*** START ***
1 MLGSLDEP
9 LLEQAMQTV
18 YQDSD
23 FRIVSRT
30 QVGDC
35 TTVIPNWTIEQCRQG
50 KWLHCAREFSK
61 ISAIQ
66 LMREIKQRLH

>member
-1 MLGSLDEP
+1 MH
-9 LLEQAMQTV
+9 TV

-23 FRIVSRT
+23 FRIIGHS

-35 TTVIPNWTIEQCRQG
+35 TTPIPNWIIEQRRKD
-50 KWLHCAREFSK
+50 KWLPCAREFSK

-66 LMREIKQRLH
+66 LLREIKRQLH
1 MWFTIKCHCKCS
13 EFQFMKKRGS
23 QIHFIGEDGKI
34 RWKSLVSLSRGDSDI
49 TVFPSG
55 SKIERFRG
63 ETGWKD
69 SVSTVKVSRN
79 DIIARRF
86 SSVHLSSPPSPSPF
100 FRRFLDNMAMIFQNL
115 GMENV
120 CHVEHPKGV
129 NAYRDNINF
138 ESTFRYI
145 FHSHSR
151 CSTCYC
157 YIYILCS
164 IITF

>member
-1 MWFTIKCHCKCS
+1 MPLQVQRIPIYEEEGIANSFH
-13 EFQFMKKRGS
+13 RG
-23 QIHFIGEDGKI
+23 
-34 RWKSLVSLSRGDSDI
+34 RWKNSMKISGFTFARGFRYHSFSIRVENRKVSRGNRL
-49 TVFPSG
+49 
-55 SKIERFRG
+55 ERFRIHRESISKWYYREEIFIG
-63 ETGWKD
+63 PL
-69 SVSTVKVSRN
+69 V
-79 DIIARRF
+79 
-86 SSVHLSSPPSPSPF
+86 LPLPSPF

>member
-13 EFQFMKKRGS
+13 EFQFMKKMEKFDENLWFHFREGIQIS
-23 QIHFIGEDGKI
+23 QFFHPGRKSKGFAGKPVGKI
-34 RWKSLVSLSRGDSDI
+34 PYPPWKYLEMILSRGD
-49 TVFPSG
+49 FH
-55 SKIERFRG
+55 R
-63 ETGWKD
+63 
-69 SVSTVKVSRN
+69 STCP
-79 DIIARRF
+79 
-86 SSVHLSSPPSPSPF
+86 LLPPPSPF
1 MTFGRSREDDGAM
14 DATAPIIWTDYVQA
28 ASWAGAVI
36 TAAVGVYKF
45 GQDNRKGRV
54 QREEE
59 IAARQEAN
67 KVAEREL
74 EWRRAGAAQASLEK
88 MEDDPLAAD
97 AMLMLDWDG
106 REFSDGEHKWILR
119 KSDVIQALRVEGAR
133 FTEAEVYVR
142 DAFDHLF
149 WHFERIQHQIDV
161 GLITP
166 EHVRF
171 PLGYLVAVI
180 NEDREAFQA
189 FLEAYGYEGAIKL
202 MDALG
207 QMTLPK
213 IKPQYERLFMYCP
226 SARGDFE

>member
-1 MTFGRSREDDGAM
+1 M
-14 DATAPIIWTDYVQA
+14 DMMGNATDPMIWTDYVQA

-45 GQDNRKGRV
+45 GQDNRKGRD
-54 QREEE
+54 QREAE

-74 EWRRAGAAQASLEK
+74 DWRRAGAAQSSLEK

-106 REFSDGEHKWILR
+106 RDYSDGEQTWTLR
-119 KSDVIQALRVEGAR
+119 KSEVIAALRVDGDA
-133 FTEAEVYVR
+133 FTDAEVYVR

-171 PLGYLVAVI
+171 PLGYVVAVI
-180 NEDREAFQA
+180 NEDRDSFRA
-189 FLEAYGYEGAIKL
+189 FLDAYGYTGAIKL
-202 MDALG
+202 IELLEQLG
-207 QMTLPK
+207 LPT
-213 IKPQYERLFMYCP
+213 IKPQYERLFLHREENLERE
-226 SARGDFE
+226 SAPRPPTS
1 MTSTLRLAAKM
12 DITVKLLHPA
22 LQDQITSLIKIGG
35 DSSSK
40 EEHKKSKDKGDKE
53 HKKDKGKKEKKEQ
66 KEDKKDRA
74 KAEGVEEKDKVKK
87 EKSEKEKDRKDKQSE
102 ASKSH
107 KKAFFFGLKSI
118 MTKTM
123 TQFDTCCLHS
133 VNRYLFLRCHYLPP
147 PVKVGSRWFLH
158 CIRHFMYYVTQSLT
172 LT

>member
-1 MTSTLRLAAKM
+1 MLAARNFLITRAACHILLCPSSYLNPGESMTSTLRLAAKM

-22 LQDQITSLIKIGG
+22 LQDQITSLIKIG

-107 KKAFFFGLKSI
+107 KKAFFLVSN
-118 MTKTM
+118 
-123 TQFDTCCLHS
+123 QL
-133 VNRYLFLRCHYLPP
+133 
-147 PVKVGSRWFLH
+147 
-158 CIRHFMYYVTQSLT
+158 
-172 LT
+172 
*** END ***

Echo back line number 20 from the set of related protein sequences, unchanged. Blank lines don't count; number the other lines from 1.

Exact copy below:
+50 KWLPCAREFSK